A recent piece in Barron’s profiles the Dreyfus Dynamic Total Return Fund (AVGAX, Class A shares). This $1.1 billion fund has a maximum 5.75% front sales charge, 1.50% net expense ratio and 124% turnover rate. According to the article
The $1 billion fund has beaten 99% of its peers in Morningstar’s Moderate Target Risk category over the past five years.
The primary benchmark for the fund is the MSCI World Index. One of the practical implementations of this index is the iShares MSCI World ETF (URTH). Alpholio™’s calculations indicate that since the ETF’s inception in January 2012, the fund returned more than the ETF in only 25% of all rolling 12-month periods and 6% of 24-month periods. However, an all-equity index is not the best choice for a benchmark of a fund that
…normally invests in instruments that provide investment exposure to global equity, bond, currency and commodity markets, and in fixed-income securities.
Let’s take a closer look at the performance of the Dreyfus Dynamic Total Return fund using Alpholio™’s patented methodology, which truly adjusts for a fund’s holdings and risk. In the simplest variant of the methodology, the reference ETF portfolio for the fund has a static membership and fixed position weights. The current lead manager began running the fund in May 2010. Since then, the fund produced a negative 0.6% of annualized discounted cumulative RealAlpha™ (to learn more about RealAlpha™, please visit our FAQ). The fund had top equivalent positions in the iShares Morningstar Large-Cap Growth ETF (JKE; constant weight of 19.5%),
Guggenheim CurrencyShares® Japanese Yen Trust (FXY; 14.7%), Vanguard Long-Term Corporate Bond ETF (VCLT; 12.0%), and WisdomTree Europe Hedged Equity Fund (HEDJ; 10.7%). At 8.8%, the reference portfolio’s standard deviation (a measure of risk) was lower by about 0.4% than that of the fund, whose RealBeta™ was 0.65.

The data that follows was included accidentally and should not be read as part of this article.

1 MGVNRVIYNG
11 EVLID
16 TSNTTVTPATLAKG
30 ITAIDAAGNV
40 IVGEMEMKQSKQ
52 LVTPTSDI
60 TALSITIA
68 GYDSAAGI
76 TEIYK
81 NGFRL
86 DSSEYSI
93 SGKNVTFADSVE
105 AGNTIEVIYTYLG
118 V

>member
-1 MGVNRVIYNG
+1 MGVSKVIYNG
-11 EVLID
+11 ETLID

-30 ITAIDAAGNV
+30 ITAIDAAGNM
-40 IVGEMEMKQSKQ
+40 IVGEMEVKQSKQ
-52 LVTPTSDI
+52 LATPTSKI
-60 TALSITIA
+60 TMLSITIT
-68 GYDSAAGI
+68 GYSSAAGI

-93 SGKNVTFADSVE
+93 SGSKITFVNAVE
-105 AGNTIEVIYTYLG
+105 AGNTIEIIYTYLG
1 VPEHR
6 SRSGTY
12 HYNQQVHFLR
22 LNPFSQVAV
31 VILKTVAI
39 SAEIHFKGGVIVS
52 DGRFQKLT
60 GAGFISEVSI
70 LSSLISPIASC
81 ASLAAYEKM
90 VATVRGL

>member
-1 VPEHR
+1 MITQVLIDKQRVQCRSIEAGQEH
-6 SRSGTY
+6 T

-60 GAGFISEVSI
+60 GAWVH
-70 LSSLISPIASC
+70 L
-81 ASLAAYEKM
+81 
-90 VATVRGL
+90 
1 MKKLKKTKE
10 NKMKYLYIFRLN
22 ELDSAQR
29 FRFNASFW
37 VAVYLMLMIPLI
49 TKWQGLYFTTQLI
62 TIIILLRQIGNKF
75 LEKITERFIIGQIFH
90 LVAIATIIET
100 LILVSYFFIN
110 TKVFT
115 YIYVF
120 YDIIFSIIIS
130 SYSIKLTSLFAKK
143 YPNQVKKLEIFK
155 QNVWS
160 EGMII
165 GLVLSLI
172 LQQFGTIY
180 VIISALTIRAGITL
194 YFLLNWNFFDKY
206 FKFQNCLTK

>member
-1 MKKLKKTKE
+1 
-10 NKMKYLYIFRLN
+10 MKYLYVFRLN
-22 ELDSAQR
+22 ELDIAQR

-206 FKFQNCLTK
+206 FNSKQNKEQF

In a more elaborate approach, Alpholio™’s methodology keeps the membership of the reference ETF portfolio fixed but allows the ETF weights to fluctuate to better match the composition of the fund over time. Here is the resulting chart of the cumulative RealAlpha™ for the Dreyfus Dynamic Total Return fund:
From 2010 to early 2014, the cumulative RealAlpha™ for the fund declined. Despite a subsequent rebound, the annualized discounted cumulative RealAlpha™ was only slightly positive for the regular measure (+0.3%) and negative for the lag measure (-0.2%). The lag RealAlpha™ curve was generally below the regular one, which indicates that not all new investment ideas worked out as well as expected. At 9%, the fund’s standard deviation was about 0.9% higher than that of the reference portfolio. The fund’s RealBeta™ was 0.6.
As the following chart shows, investor’s could have avoided a period of the fund’s relative underperformance by taking advantage of the buy-sell signal automatically generated from the smoothed cumulative RealAlpha™:
The final chart illustrates changes of ETF weights in the reference portfolio for the fund over the same analysis period:
The fund had equivalent positions in the iShares iBoxx $ Investment Grade Corporate Bond ETF (LQD; average weight of 18.4%), iShares Global 100 ETF (IOO; 15.1%), iShares Morningstar Large-Cap Value ETF (JKF; 14.8%), iShares 1-3 Year Treasury Bond ETF (SHY; 14.7%), iShares Morningstar Large-Cap Growth ETF (JKE; 9.1%), and iShares MSCI Germany ETF (EWG; 7.2%). The Other component in the chart collected represents six additional ETFs with smaller average weights.
After a true adjustment for risk and factor exposure, the Dreyfus Dynamic Total Return fund did not exhibit a remarkable performance. The median 36-month correlation between the fund’s and a broad-market ETF’s (VTI) returns was around 0.9, so the fund was not an effective diversifier for a domestic stock portfolio. The fund’s steep front sales charge for smaller investment amounts certainly does not enhance its appeal.
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